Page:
She Died Helping Tell the World About Russia’s Brutal Invasion of Her Ukraine

I did not know Sasha Kuvshynova.

And I never will.

She was a young, energetic Ukrainian woman helping Fox News recount the unprovoked Russian invasion of her country to the world. What Vladimir Putin calls a “special military operation,” one of a number of deadly takeovers he may countenance. And she was one of at least three foreign journalists killed already in Ukraine.

In a village about 20 miles outside Kyiv, Oleksandra Sasha Kuvshynova died last week along with veteran Fox cameraman, Pierre Zakrzewski, in an ambush during the Russian encirclement of Ukraine’s capital. Kuvshynova was a lively 24, who by all accounts, loved music, local nightlife, and her cat Zephyr.

She liked to take cell photos, often playing with light, flowers, shining waters. Her selfies on Instagram show a soft face, rarely smiling, usually with her long hair falling across one eye.

Alexandra Kuvshynova (Credit: Alexandra Kuvshynova Instagram)

On a visit to Italy last year, alone it seems, Sasha was taken with the country’s beauty and its foods, craving pasta for breakfast with photos of it cooking. “Falling into harmony,” she told herself. And then, “If I ever had a daughter, I will definitely call her Florence.”

In February Sasha’s posts suddenly turned political. She said she wanted to tell Ukraine’s story to the world. “It’s not about Ukraine wanting to be with Russia,” she said, “but about Putin wanting to be with Ukraine.”

Online she called herself “self-employed.” But for the past several weeks Sasha was what Fox News calls a consultant, a local hired for knowledge of a country, city, and language skills to help foreign correspondents navigate and gather news in yet another deadly foreign place they’ve parachuted into.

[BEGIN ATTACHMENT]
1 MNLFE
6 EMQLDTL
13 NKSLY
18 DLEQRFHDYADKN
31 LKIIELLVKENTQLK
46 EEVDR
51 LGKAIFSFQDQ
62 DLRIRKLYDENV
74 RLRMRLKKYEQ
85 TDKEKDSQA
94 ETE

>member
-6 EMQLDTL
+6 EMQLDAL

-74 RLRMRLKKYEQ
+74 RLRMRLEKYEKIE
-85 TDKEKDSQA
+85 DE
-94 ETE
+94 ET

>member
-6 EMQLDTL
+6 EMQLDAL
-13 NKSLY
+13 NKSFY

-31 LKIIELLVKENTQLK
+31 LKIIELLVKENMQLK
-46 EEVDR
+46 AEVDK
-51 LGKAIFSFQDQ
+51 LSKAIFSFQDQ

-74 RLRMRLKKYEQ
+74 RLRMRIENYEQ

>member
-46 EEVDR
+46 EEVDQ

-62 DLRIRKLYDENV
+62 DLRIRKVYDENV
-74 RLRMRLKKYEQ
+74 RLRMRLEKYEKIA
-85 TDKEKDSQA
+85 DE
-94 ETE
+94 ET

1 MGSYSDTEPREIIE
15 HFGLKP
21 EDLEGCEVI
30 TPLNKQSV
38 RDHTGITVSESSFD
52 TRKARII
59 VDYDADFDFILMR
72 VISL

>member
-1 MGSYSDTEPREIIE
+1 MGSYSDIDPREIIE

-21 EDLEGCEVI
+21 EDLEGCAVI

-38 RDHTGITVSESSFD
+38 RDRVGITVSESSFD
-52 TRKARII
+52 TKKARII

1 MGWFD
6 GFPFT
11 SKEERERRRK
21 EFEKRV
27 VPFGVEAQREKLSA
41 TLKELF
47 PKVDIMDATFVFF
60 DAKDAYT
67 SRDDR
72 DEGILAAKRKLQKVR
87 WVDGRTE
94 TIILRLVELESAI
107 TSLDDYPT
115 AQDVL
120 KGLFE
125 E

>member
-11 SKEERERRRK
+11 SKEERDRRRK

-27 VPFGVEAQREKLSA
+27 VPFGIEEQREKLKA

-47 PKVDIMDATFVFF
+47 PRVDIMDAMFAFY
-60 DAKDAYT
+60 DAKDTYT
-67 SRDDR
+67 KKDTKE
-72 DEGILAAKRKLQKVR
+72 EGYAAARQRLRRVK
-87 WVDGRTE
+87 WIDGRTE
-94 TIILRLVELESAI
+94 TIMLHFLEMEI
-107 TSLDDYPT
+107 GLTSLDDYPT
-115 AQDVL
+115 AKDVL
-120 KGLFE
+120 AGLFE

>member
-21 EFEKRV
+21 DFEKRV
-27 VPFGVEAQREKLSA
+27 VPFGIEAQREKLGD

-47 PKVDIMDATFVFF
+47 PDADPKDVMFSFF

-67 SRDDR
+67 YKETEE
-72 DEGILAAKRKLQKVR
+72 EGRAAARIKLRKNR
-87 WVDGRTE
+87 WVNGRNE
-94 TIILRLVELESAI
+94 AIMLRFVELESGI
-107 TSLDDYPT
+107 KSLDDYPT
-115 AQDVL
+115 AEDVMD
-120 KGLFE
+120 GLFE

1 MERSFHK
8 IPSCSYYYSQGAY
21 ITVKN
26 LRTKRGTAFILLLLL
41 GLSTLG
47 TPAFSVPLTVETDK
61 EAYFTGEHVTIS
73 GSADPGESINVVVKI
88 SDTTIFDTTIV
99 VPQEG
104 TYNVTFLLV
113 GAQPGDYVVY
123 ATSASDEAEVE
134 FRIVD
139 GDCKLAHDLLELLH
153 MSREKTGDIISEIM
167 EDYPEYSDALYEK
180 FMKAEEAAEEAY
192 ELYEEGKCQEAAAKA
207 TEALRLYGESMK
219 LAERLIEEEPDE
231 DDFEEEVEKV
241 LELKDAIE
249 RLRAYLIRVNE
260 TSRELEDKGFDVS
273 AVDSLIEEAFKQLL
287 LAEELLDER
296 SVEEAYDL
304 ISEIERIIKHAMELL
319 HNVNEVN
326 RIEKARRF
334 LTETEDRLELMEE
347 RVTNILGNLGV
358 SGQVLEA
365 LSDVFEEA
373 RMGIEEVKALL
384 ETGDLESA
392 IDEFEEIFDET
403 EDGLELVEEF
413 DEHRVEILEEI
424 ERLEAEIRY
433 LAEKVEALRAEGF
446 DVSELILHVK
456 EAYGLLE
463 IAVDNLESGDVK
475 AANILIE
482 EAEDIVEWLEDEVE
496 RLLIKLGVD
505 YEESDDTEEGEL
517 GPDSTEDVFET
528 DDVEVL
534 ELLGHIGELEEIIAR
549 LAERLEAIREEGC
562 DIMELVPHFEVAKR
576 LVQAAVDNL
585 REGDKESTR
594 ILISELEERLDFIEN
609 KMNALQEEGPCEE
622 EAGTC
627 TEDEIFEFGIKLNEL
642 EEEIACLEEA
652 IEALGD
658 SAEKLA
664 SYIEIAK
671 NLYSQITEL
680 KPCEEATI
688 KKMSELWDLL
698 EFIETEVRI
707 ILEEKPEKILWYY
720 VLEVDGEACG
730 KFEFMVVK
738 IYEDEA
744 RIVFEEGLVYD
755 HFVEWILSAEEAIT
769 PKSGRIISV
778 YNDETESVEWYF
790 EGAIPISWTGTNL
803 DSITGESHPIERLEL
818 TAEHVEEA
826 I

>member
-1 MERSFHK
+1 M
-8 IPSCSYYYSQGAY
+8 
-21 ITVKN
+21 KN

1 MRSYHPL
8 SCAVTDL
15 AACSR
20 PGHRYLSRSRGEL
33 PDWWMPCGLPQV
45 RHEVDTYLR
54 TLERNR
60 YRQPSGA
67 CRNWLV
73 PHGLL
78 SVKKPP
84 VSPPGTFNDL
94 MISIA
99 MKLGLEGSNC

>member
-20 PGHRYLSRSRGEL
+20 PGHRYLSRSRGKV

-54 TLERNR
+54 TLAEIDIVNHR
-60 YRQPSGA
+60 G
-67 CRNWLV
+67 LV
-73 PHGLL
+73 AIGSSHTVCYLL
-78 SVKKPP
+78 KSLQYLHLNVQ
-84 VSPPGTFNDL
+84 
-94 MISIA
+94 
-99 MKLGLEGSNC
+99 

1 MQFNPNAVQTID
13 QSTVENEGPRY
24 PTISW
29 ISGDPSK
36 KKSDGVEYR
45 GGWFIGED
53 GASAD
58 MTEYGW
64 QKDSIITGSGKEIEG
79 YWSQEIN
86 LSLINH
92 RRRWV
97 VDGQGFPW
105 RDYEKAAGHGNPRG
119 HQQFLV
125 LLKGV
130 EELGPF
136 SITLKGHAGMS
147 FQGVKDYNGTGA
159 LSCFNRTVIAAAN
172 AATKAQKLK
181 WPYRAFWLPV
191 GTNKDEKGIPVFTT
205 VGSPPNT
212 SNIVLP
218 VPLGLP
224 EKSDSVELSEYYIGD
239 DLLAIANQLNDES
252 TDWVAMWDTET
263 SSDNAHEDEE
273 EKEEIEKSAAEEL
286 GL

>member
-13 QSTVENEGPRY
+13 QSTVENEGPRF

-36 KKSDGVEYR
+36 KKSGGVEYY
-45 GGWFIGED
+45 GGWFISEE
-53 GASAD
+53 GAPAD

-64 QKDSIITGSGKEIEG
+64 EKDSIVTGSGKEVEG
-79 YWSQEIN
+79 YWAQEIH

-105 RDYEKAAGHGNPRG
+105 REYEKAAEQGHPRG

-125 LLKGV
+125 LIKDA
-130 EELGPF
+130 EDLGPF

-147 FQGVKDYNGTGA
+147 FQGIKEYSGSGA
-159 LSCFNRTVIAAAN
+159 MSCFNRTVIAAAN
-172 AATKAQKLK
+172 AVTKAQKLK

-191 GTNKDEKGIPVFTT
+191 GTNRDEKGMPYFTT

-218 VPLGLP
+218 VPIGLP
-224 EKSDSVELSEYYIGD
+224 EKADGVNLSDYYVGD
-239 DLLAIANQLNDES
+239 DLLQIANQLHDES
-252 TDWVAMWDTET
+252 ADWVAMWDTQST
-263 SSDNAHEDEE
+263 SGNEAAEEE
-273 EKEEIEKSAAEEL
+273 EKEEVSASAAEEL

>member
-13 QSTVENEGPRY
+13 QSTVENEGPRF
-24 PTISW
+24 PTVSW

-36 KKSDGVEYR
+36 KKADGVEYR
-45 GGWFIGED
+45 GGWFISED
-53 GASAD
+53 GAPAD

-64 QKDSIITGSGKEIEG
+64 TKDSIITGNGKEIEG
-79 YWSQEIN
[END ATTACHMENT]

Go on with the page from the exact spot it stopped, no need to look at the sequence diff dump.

Almost every U.S. news organization has these “consultants” abroad. They’re invaluable colleagues in the sometimes dangerous business of reporting from foreign lands.

I’ve known a number of Sasha Kuvshynovas over the years elsewhere in the world. Readers and viewers of American news don’t hear much about these faceless, dedicated professional guides, translators, scouts, and friends who risk their lives for people they’ve just met and foreigners they’ll never know.

But these folks are vital, often lifesaving, off-camera journalistic accomplices in the dangerous world that Americans watch safely from our couches free of artillery and sniper fire, remote control in-hand should the scenes on-screen get too scary. There are no remote controls to change channels on the violent, strewn streets of Ukraine.

American diplomats and military also employed thousands of these folks in the 20-year agony that was the allied experience in Afghanistan. They interpreted, guided, advised, and protected the foreigners for not that much pay but the eventual chances to escape to the fabled country these foreigners came from and took for granted.

Some of them were safely evacuated by conscientious organizations, news operations, and colleagues before the Taliban quickly took over the country to wreak revenge and impose its brand of harsh faith.

Joe Biden prominently promised to evacuate all Americans and allies who wanted out. He didn’t, of course. He pulled the evacuation prematurely a second time. And that Biden promise joined the mounting volume of lies that U.S. media don’t bother to tally for this Democrat president because he’s not the loathed Republican Donald Trump.

So, Biden betrayed thousands of these loyal locals and their families who had put their faith into hard work, loyalty, shared danger, and explicit or implied promises from their American and allied co-workers. They’re still there, these unarmed souls, likely in hiding, because this president and his media have moved on to more important, timely, and colorful tales that aren’t such a stain on America’s national honor.

Unless they’ve already been captured.

Malcolm on the Right
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America and Americans have a good and generous heart. But we let our massive government screw up and that screws up the lives of too many others out of sight. The same thing happened in South Vietnam where the U.S. ambassador, fearing panic, put off evacuation plans until it was too late. That caused even worse panic, and ended up leaving too many behind.

We abandoned thousands of allies there too, to be sent to Communist re-education camps. Or worse.

My news organization had two ‘Sashas’ in its Saigon bureau. They alternated days accompanying correspondents into the field to chronicle the crumbling security and heartbreaking human situations. It was very dangerous because the Vietcong did not want their story told and the South Vietnamese military felt betrayed by Americans such that they might accidentally misdirect you into danger.